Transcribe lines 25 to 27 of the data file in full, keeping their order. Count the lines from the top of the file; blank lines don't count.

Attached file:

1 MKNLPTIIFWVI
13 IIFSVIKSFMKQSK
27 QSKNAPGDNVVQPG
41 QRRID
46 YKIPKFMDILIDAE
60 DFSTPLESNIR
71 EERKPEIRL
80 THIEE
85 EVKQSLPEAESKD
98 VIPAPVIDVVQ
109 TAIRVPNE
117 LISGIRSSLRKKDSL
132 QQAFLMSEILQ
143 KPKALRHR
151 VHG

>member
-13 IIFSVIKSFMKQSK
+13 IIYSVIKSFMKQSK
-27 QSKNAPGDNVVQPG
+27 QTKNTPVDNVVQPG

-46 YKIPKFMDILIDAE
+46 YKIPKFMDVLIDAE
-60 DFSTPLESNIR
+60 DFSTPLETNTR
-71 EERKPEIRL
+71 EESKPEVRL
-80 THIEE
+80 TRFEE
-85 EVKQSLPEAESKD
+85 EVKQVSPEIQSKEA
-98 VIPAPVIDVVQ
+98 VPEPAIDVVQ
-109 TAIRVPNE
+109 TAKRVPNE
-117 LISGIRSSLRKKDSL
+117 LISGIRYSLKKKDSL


-71 EERKPEIRL
+71 EESKPEVRL
-80 THIEE